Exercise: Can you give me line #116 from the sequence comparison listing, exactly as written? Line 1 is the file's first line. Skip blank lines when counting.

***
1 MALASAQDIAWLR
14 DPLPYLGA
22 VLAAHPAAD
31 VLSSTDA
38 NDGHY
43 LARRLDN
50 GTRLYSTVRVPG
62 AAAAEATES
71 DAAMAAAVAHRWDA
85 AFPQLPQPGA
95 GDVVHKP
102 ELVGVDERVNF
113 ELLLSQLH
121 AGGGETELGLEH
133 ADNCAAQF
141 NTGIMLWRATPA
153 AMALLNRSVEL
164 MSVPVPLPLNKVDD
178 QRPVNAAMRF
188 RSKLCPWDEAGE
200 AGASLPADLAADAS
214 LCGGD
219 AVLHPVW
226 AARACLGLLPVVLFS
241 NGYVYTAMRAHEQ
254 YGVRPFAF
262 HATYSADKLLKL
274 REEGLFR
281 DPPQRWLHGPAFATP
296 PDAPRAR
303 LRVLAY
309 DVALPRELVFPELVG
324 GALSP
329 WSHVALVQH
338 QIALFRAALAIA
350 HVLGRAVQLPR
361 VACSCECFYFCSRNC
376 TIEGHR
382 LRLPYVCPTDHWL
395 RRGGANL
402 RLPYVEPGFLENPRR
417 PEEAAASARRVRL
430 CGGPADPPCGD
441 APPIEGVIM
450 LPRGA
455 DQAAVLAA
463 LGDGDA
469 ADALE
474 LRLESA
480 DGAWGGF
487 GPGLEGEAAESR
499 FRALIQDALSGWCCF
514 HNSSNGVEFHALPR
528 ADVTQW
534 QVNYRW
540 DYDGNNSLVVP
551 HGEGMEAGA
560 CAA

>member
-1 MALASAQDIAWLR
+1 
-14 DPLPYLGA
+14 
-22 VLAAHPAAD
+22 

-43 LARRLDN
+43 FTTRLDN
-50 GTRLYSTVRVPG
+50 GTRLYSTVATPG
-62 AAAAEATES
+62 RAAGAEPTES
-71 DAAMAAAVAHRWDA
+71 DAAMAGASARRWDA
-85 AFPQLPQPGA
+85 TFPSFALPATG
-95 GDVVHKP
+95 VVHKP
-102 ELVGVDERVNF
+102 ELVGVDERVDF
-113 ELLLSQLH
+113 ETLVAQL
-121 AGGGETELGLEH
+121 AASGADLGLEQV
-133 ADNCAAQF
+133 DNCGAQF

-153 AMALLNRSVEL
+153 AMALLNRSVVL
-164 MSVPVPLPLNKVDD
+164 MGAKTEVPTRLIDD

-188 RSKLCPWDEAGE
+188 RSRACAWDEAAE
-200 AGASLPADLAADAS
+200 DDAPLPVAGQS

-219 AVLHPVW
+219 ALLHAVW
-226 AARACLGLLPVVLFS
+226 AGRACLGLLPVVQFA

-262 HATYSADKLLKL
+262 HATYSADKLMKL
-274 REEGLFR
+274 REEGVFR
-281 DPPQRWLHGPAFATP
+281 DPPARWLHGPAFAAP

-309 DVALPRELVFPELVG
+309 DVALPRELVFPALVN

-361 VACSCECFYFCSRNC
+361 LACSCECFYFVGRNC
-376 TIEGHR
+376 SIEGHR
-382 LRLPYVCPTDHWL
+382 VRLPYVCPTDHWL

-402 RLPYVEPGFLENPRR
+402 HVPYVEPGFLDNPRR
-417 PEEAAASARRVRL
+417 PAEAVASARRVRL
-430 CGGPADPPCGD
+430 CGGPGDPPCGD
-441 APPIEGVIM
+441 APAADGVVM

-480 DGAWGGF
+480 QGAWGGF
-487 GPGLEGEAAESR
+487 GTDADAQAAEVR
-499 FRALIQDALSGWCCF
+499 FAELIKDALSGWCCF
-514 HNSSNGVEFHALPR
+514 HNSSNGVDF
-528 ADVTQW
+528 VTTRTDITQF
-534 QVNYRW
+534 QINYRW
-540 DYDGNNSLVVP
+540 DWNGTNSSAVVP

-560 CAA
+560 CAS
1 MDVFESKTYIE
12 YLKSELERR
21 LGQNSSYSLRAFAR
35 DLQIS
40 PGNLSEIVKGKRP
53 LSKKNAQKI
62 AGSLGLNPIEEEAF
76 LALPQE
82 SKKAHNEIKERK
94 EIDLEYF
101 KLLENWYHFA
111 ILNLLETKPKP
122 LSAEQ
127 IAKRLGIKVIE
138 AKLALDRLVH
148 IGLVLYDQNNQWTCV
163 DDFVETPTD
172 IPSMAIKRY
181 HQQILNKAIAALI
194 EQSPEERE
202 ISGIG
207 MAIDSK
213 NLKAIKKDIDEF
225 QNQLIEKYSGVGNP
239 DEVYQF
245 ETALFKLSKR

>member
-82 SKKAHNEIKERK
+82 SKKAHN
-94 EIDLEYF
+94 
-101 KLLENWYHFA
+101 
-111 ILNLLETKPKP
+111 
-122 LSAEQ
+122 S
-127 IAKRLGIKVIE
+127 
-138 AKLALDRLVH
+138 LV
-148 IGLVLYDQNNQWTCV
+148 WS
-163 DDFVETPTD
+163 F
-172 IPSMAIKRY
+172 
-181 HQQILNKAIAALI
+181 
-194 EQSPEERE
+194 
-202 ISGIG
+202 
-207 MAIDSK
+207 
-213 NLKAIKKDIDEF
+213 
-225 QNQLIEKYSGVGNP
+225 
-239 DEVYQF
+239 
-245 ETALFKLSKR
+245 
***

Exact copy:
-430 CGGPADPPCGD